Article Abstract

The molecular basis for p53 inhibition of autophagy in porcine fibroblast cells

Authors: Jimin Fei, Anyong Xu, Wen Zeng, Yukun Liu, Deling Jiao, Wanyun Zhu, Kaixiang Xu, Honghui Li, Hong-Jiang Wei, Hong-Ye Zhao

Abstract

Background: Autophagy regulation involves an intricate network that can degrade and recycle cytosolic components in autophagosomes when cells are subject to various stress signals. p53 plays a dual role of induction or inhibition in the regulation of autophagy. Recently, pigs have been considered an excellent large animal model for their many anatomical and physiological similarities to humans. Here, we investigated the relationship between p53 and autophagy, as well as the underling molecular basis, in porcine fibroblast cells (PFCs).
Methods: Autophagy was induced by Earle’s balanced salt solution (EBSS) in p53-/- and p53wt PFCs. The autophagy response was assessed by immunoblotting, transmission electron microscopy (TEM) and fluorescent staining. The molecular basis for p53 regulation of autophagy was analyzed by qPCR.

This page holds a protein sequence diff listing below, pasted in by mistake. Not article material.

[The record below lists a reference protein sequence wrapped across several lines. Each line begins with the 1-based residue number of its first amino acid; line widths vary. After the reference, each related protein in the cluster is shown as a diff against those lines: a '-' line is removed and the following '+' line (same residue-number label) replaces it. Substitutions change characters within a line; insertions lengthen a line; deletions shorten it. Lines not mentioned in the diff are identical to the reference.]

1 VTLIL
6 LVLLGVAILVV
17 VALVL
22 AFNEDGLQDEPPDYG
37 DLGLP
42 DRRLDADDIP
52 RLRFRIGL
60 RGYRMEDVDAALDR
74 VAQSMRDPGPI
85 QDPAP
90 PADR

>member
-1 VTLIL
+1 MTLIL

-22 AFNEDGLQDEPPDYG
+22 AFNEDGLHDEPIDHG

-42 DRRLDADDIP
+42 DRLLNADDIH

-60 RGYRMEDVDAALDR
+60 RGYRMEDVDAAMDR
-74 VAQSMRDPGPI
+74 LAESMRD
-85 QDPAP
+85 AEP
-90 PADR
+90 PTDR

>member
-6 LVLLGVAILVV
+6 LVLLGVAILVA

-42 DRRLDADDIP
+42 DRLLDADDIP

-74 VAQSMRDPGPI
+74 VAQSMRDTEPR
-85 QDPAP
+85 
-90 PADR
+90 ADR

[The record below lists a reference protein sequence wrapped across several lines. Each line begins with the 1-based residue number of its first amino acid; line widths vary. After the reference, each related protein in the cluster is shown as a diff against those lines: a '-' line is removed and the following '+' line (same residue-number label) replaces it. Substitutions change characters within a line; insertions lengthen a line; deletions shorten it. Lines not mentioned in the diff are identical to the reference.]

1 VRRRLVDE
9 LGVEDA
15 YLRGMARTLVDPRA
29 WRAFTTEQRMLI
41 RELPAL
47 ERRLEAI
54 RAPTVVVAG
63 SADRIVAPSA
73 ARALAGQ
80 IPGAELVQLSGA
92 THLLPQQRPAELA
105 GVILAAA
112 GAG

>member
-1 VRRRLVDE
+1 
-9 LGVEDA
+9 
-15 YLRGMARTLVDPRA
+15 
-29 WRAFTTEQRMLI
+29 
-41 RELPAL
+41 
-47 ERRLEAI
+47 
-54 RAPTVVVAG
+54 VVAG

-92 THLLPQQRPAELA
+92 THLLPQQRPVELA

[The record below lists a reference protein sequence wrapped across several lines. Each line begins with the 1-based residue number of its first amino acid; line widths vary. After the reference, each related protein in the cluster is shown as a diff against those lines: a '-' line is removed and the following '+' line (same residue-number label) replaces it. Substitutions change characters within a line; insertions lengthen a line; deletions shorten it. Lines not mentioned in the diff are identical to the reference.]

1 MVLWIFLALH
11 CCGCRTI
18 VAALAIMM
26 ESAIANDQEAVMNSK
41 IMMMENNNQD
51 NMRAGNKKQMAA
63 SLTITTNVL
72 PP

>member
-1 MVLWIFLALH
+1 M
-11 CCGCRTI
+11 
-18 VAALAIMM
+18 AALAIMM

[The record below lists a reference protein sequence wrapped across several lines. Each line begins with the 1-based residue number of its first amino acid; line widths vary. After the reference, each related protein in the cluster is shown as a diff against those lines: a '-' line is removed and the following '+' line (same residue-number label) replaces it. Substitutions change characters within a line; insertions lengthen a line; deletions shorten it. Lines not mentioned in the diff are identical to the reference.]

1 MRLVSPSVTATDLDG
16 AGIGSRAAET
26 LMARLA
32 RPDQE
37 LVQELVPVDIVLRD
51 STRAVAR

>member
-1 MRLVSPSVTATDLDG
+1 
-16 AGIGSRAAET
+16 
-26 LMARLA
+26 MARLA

Results: We found that the increased expression of LC3-II and the decreased expression of P62 occurred earlier in p53-/- PFCs than in p53wt PFCs, the relative autophagic flux of p53-/- PFCs was stronger than that of p53wt PFCs in a time-dependent manner. Meanwhile, we observed a visualized increase of autophagosomes in p53-/- PFCs. Moreover, we found greater accumulation of LC3 punctate and acidic vesicular organelle (AVOs) in the cytoplasm of p53-/- PFCs than in that of p53wt PFCs, and these effects were further augmented by Baf A1 treatment. Furthermore, we detected the expression of 6 autophagy signaling pathway-related genes and 14 autophagy-related (ATG) genes by qPCR. We found that the expression patterns of the 6 genes had significant differences in both groups of treated PFCs. These results demonstrated that p53 negatively regulated autophagy and involving the downregulation of LMNA gene by p53 via an unknown pathway, which causes the upregulation of the LC3, ULK1, ATG4B, ATG16L1 and ATG9A genes and the downregulation of the P62 gene.
Conclusions: p53-/- PFCs responded to autophagy earlier than p53wt PFCs, which implied that p53 might inhibit autophagy. The expression patterns of autophagy signaling pathway-related genes and ATG genes were most different between p53-/- and p53wt PFCs. Our study will provide a new biological model and contribute to further study of the molecular basis for p53 and autophagy.